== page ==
You had a dedicated cult following.
Yeah. So I went from busting my ass, and the result of that busting ass, when we put out a record we'd sell about thirty thousand in the States and about thirty in Europe. And I was just the bass player, you know, that wasn't my sole artistic thing, but it was something I worked my ass off for, and it meant a lot to me, artistically. I went from that to barely being able to crack a thousand people buying my book.
But if you stayed in the music biz you'd have to keep touring, and touring sucks. Yet something I've noticed with cartoonists is that one of the main ways to keep making money is to go to comic conventions. It's weird how, just like people pay more money see a show than ever before, while they're downloading their favorite band's music for free, it's the same with cartooning. More and more people are downloading my stuff for free, but now when I go to comic conventions, people don't quibble over the price of a sketch. But the catch is that means I have to travel. And while I'm traveling I'm not making comics. Because when you go to a comic convention, it's not just those two days, it's the travel days. And also when you come back you're totally wiped out. It's not like you can go right back to the drawing board. At least I can't. I have to decompress while I talk myself out of getting a real job. [Laughs] You become a dog-and-pony show. You're doing the same thing that the surviving members of the Vanilla Fudge are doing. Just when you think you can stay home to nurse the gout forever, you suddenly have no choice but to hit the road again. You have to go and stand up and meet and greet and pretend your back doesn't hurt. We cartoonists now all have to go and be part of this circus sideshow. I once read about how the all-time great pitcher Grover Alexander spent his last days as an attraction at a Times Square sideshow, right next to the bearded lady, and at first I thought, "Wow tragic." But then I realized: "Hey, that's me!" [Laughs]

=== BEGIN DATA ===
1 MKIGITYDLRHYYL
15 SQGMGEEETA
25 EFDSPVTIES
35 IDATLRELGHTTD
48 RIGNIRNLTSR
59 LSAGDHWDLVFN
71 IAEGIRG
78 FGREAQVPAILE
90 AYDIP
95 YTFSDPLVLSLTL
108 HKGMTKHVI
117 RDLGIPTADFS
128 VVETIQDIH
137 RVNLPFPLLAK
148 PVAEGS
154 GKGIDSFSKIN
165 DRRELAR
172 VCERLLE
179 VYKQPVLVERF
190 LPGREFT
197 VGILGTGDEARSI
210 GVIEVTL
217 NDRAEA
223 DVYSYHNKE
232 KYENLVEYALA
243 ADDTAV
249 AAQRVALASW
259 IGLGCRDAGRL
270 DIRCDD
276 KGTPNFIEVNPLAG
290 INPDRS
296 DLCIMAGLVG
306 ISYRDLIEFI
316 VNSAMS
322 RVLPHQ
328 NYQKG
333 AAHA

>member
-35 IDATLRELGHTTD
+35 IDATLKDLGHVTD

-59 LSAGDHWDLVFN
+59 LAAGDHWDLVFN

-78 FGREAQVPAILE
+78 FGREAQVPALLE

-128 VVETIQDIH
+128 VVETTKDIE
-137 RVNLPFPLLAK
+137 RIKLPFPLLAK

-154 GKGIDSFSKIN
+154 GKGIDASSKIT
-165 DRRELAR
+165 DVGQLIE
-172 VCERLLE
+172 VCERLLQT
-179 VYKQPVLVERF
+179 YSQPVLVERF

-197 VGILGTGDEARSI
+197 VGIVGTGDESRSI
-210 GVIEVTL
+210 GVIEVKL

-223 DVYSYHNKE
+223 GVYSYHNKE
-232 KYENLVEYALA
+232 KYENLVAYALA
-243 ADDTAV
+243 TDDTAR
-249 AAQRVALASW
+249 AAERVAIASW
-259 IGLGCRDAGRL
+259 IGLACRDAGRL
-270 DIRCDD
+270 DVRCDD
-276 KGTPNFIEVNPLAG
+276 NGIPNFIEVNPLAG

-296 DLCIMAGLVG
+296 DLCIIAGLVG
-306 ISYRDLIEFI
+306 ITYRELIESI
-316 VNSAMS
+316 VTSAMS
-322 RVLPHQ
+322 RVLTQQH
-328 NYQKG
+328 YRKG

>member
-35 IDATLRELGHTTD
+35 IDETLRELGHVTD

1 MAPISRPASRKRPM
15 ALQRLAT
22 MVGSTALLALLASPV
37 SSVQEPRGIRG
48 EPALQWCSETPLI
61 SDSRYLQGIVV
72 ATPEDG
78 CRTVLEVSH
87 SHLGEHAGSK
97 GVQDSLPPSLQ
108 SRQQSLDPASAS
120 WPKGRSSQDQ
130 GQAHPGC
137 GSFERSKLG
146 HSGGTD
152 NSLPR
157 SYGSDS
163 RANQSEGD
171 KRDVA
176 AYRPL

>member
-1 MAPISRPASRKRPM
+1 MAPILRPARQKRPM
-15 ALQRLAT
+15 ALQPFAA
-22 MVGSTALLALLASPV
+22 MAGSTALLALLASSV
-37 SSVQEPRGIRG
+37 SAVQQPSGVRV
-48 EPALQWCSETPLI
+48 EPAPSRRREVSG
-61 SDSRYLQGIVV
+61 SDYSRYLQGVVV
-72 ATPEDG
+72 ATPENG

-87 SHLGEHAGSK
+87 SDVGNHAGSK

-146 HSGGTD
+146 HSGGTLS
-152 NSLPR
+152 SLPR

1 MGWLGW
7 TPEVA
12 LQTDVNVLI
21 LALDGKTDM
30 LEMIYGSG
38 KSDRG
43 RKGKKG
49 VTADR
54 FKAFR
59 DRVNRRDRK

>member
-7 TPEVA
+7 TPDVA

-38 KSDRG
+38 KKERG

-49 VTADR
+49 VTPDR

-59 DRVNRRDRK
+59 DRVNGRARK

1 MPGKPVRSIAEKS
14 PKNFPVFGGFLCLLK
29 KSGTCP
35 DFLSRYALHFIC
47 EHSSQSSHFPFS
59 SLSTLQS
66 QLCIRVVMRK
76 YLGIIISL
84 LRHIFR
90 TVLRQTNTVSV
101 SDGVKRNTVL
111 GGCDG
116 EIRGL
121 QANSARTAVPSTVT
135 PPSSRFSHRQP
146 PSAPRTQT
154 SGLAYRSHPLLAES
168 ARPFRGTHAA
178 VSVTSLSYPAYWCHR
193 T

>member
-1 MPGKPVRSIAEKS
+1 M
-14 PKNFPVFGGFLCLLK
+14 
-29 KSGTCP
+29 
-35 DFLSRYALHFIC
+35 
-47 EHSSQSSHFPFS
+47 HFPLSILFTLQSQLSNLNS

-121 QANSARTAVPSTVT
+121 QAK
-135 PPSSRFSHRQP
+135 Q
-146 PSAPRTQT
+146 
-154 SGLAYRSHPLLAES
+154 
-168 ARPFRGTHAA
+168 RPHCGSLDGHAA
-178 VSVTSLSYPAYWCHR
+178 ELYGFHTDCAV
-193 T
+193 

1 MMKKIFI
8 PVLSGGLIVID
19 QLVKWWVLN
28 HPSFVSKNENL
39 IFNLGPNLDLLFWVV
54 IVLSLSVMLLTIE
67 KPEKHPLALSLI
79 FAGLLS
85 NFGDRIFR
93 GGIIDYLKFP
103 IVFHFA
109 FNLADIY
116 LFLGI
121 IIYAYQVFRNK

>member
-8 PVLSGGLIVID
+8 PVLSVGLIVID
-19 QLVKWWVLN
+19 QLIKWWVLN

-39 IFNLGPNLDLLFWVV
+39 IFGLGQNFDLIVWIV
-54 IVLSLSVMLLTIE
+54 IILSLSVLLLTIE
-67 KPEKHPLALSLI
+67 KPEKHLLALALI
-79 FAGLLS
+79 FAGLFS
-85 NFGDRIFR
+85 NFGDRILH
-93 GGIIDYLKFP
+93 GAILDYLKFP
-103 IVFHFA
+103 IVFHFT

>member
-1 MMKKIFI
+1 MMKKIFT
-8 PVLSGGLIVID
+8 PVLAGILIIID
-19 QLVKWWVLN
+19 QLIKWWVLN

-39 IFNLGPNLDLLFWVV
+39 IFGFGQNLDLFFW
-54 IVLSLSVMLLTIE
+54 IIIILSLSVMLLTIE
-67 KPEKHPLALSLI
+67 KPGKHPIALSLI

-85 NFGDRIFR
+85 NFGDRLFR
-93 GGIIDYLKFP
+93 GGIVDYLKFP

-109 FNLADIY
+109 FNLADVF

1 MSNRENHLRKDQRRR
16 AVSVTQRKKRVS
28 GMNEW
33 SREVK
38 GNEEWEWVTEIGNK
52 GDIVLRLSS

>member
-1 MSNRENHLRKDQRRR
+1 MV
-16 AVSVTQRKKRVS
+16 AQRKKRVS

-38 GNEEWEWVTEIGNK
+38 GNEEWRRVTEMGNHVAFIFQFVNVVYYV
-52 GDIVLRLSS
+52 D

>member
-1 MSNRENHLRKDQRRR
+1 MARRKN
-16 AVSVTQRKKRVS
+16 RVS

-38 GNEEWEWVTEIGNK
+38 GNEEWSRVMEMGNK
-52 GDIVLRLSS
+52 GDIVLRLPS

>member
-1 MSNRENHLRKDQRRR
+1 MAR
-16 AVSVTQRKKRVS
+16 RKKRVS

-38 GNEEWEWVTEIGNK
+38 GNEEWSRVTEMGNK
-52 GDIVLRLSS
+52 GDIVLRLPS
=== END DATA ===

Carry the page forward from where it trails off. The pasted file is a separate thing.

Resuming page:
See, again, I've turned that into a great lucky thing for me, because I eat shit at conventions as well, you know?
But what happens if, for whatever reason, you can't travel? Then you're just fucked. What if you have a crippling fear of flying? What if you're 80? What are you supposed to do then? It's better than nothing, but it is absolutely not better than staying at home, making new work, and collecting money off the work that you used to do. That was better. [Laughs]
Going back to earlier, I haven't had my stuff stolen and posted online as far as I know, but that drives me insane. And the whole culture that comes out of it of like, "I get this thing for free, and fuck you." It's not only "I get this thing for free" but it's like, "You made it, I get it, and fuck you."
But this James T Spock guy, he's not saying fuck you, in his brain he's saying, "I'm your biggest fan! I'm such a big fan I want the whole world to read everything you've done for free." He's not thinking fuck you at all. I'm thinking fuck you.
It's a new sense of entitlement. When I write to these sites I know I'm wasting my time. It's getting harder and harder and harder to even find that link to an e-mail, so I can just tell somebody in the politest terms. They even instruct you, they pretty much instruct you, "You have to beg us. If you swear at us we're gonna ignore you. You have to beg us." And they have more and more hurdles, and you have to weed through tons and tons of moral self-righteousness on their part. They always talk about anybody who has a copyright alert, if you are trying to protect your copyright, you're Coca-Cola. You're Hollywood. We're all one and the same.
And that's the mentality. It's all free. The idea that everyone is going to get this-- your artistic output, my artistic output, a band's, whatever-- it's gonna all be free? If all of that stuff is going to become free, then everyone in the world at a certain point has got to be prepared for, okay then, you get what you pay for.
Yeah, which is going to be bad art.